However, we can only get useful measurements for large numbers of the most massive galaxies out to a redshift of around 4, half a billion years later, and we can only get useful measurements for more typical galaxies out to a redshift of 2 - another two billion years later.
With upcoming telescopes, we hope to be able to use the same methods to look at even more distant galaxies. In addition to JWST, there are also deeper ground-based surveys coming in the next few years which should provide high-quality measurements at much earlier times.
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What does this new research tell us about the death of galaxies?
This has been one of the most exciting results for us because it potentially solves a problem that has puzzled me since I first started working on galaxy evolution. One of the things that we observe about galaxies is that more massive galaxies typically seem to evolve more quickly than less massive ones. Further, while galaxies are actively growing, galaxies of the same mass appear to all grow in very similar ways, so that galaxies at the same mass and same time have nearly identical star-formation rates. When we look in the more local Universe, we find a similar answer for dead galaxies. Virtually all of the most massive galaxies have died, while almost all of the less massive ones continue to form stars.
The puzzle is that the same studies at higher redshift get a different answer: the first galaxies to die are not quite the most massive, but rather somewhere in the middle of the distribution. And, not all galaxies at that mass are dead, but only some of them. So, galaxy death has many different properties other than galaxy growth. This might imply that galaxies die because of some external factors, rather than as the natural result of the rest of their evolution.
However, using our updated IMF measurements, we now find that star-forming galaxies are less massive than previously thought. At the same time, we were correctly estimating the masses of dead galaxies. With these new measurements, we now find that the dead galaxies are the most massive at all times, not just at low redshift. Thus, galaxy death has the same properties as galaxy growth: it is Universal and hierarchical. As a result, galaxies might die simply as the natural endpoint of the same processes that cause them to grow.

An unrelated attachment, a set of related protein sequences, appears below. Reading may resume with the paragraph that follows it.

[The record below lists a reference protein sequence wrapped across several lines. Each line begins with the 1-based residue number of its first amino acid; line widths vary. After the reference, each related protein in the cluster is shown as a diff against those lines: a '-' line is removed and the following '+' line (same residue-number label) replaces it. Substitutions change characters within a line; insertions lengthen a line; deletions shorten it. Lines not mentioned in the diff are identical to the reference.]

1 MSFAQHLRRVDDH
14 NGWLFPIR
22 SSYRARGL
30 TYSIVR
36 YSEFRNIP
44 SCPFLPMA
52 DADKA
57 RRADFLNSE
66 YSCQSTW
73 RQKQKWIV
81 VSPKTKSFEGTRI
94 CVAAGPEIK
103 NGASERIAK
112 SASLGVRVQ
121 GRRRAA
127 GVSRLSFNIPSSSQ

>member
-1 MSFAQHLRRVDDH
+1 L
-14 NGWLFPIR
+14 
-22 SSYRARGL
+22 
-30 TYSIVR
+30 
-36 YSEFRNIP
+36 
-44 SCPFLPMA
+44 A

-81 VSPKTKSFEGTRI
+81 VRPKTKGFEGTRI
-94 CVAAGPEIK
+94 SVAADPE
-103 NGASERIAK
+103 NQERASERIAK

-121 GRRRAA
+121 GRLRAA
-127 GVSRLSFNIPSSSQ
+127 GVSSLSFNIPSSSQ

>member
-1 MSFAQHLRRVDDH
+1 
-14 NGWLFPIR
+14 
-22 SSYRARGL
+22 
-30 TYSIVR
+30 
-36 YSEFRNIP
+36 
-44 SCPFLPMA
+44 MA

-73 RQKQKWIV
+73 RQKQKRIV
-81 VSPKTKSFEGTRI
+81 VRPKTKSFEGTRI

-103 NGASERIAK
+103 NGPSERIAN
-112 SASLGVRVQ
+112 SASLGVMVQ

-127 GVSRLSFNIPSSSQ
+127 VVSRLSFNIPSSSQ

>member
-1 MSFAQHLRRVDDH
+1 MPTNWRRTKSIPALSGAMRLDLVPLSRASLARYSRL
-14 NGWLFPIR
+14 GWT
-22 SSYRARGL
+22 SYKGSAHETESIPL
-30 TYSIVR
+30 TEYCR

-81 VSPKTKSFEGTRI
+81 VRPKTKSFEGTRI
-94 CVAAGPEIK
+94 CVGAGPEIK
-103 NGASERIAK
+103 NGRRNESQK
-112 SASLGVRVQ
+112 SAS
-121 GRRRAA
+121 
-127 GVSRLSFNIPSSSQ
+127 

What was personally the most exciting or significant part of this research to you?
The most exciting part of this work scientifically has been realizing that we could actually measure something meaningful about the IMF with this technique. It was particularly rewarding when we first saw how the change in galaxy masses could provide an explanation for the puzzling stellar mass distribution of dead galaxies at early times.
Despite spending years thinking about solutions, I had never considered the possibility that we might be measuring the masses of some types of galaxies correctly but the others incorrectly. Yet, the moment I saw a plot of the new mass distributions, it immediately felt like not just a solution, but the sort of solution that in retrospect probably should have been obvious, if I were just a little bit more clever!
The other rewarding aspect of this work has been the very heavy student involvement. Astronomy is wonderfully accessible for student researchers, and I run a summer undergraduate research program at the Cosmic Dawn. The initial work on this project was done by Hagan Hensley, following his freshman and sophomore years at Caltech, and several summer students in successive summers have been key parts of the project. The final implementation of these techniques was led by Albert Sneppen, who at the time was a bachelor’s student at the University of Copenhagen and is now working on his Masters at the Cosmic Dawn Center.
It is always rewarding to work with students as part of their first research experiences, and even more so when their work ends up leading to impactful results.
Do you have further plans to study the mass of stars?
We have several follow-up studies in the works. Some of these involve pushing our results to the most distant galaxies using near-future surveys and JWST. Others involve trying to take our new observational IMF measurements and build improved astrophysical models to explain them. In particular, finding that the IMF is approximately Universal at a fixed time yet time-dependent seems to require a good explanation. Knowing which IMF corresponds to which time should also be a strong constraint on possible models.
About Dr. Charles Steinhardt
Dr. Steinhardt’s research is inspired by astrophysical phenomena whose explanation has been cast into doubt, either by new theoretical ideas or new observations. His research interests include galaxy evolution, machine learning, astrostatistics, quasar formation and accretion, dark matter, dark energy, and astrophysical measurements of fundamental constants.